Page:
❓Are there treatments for fatigue?
There is little agreement on long term treatments for fatigue, including fatigue in other medical conditions or fatigue related to myalgic encephalomyelitis/chronic fatigue syndrome (ME/CFS). Across many studies, fatigue is measured in many different ways and most fatigue research focuses on a small part of the population, which makes it hard to draw conclusions. One recent paper summarized over 40 studies and found that 1) Physical support is critical and works better with psychological support; 2) Strength based activities are important so that the person does not get weaker (deconditioning); and 3) Support should focus on what the person can do and where they can do it. This can be helpful information for people who want to know what might work best.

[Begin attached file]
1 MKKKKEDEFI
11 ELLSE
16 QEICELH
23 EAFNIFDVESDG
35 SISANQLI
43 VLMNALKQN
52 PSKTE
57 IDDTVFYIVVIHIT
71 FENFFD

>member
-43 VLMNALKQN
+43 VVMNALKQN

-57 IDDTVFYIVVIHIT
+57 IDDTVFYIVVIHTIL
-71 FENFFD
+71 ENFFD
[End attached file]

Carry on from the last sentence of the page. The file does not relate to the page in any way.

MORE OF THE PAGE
Because we don’t yet have long term studies on long COVID, we don’t yet know how pushing through can influence someone’s recovery. There are many things that haven’t been studied yet, including how different people might respond differently, so it is important that we have more data across groups of people and that we follow a large group, including people who were not sick and people with varying levels of severity of illness from COVID-19, among other things.
➡️ THE BOTTOM LINE: Fatigue after COVID-19 is real and is not just something someone experiences in their mind. Helping lessen fatigue after COVID-19 involves both physical interventions and emotional/psychological support as well as guidance on how to structure activities and work so that someone can do the things they need to do on a daily basis. More research is needed to understand who is struggling with this symptom as well as how we can help them.
Stay safe. Stay well.
Those Nerdy Girls
3. Strategies for getting better at home (with nice handouts)